Liberalism and its associated individualism are at the core of how society is fashioned today. In this article, we briefly examine liberal individualism and how a similar notion of the individual affects contemporary Muslim discourses on da’wah and its implications on our activism for social change.
On my way to work, from the train station, I used to see this large, rotating billboard advertising the Australian Sex Party, which read, “Alcohol does not cause violence. Blame and punish the individual.”
I thought the statement was quite interesting. Quite clearly, it says that the individual is at fault, and to be taken to task for committing acts of violence. But is it only the individual who is to blame? Not the alcohol? Not the pubs, bars and nightclubs? Not the alcohol industry? Not the wider drinking culture? Not a movie and music industry glorifying violence and debauchery? Not any of the social factors that shape and influence our behaviour and attitudes?
To be sure, the individual is to blame. However, this kind of view of the individual brushes under the carpet much graver, much bigger, and honestly much clearer social problems by focusing exclusively on the individual.
But such a view of an absolutely autonomous individual is central to liberal thought.
Individualism is a particular view of the human, which forms the cornerstone of liberalism. It imagines the universal human being as a freely choosing, rational, autonomous agent unconstrained by society. Such view can be found in the works of thinkers of the Enlightenment period, such as, the pre-social individual in a “state of nature”, or the universal Cartesian “I”.
The social-embeddedness of humans is largely overlooked, while a pre-social, ahistorical and apolitical individual, endowed with some “inalienable natural rights”, is positioned at the centre of political thinking.
But is such a conception of the human being philosophically sound? Quite aside from the Islamic viewpoint on the matter, and as a criticism of such a notion of the human, several key thinkers have pointed out that humans, to a large extent, are shaped by society, and their rights and freedoms do not exist in a vacuum, but are only realised within social contexts. Therefore, the notion of a pre-social individual has no basis in reality and any theorising based on it is fundamentally flawed.
For instance, in his criticism of liberal society, Marx points out some fundamental contradictions in the secular state in his essay On the “Jewish Question”, which necessarily arise as a result of liberalism’s theoretical abstraction of the human from their material conditions of existence. The essay is complex and I would just like to briefly touch upon, what I think is, one of his primary points.
The secular state essentially divides its subject into two contradictory halves: the “citizen” and the “private” individual.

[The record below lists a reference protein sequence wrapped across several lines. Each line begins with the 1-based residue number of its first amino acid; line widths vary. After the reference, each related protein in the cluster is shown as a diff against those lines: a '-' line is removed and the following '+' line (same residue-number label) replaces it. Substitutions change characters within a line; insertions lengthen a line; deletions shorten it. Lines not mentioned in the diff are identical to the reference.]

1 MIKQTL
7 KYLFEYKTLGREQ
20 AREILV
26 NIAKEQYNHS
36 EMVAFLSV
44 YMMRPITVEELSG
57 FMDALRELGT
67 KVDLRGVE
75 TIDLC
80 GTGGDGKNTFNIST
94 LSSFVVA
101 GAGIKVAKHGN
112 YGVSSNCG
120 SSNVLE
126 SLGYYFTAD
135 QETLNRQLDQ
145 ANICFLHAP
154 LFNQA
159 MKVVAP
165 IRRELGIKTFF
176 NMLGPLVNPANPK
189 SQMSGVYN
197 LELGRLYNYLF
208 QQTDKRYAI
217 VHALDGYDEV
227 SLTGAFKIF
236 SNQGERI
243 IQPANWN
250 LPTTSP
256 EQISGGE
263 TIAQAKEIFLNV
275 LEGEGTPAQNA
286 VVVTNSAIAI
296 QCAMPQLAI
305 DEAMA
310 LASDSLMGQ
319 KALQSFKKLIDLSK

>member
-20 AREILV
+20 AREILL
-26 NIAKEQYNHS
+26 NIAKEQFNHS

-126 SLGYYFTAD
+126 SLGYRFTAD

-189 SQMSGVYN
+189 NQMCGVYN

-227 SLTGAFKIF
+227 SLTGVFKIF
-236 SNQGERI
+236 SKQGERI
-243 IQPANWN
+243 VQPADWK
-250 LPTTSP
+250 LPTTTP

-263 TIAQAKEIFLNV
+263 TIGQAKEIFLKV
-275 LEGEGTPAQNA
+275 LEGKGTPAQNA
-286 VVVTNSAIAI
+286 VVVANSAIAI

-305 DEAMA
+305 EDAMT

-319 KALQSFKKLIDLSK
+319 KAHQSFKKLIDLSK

The citizen becomes the political subject of the secular state by being emptied of his/her social identity thereby allowing people of different religious backgrounds to participate in the “public sphere” as “equal” citizens. Whereas, on the other hand, there is the “civil society” – the private sphere (e.g. the free market, family, church etc.) – where the individual retains his/her social character. The irony is that in the “public” sphere, man exists as an abstracted individual (the “citizen”), but in the “private” sphere, man exists as a social being (e.g. the Jew, the Bourgeois etc.).
For Marx, such arbitrary splitting of the individual into “public” and “private” selves allows for inequalities to perpetuate in the private sphere. For example, at least in principle, the liberal state is not meant to intervene to fix the inequalities in wealth distribution created by the “free market”. Rather, the “invisible hand” of the free market is left to ensure the most efficient use of society’s “scarce” resources. Poverty and economic hardship faced by certain sections of the community can safely be blamed on individual failures, such as laziness, lack of initiative, criminal behaviour, substance abuse etc. while ignoring the structural inequalities that privilege certain sections of the community and disadvantage others.
There are many critiques of the liberal conception of the individual that can be cited but I think the brief points mentioned above provide the background for us to discuss how adopting a notion of the human similar to liberal individualism can hinder our activism for social change as Muslims.
Muslims who are concerned about the situation of the Muslim world often discuss the root causes of our problems and, consequently, also offer solutions to them. Da’wah organisations and movements especially, and the shuyookh who lead them, often preach to the community what we should be focusing on in these difficult times. The most commonly heard causes of our problems are “wrong ‘aqeedah”, “lack of adab”, “lack of knowledge”, “weak spirituality”, “neglect of ritual worship” etc. These and other factors of individual shortcomings are often listed as the core problems affecting the Muslim community locally and abroad. Hence, as an Ummah, it would seem our most urgent priority is to reform ourselves as individuals.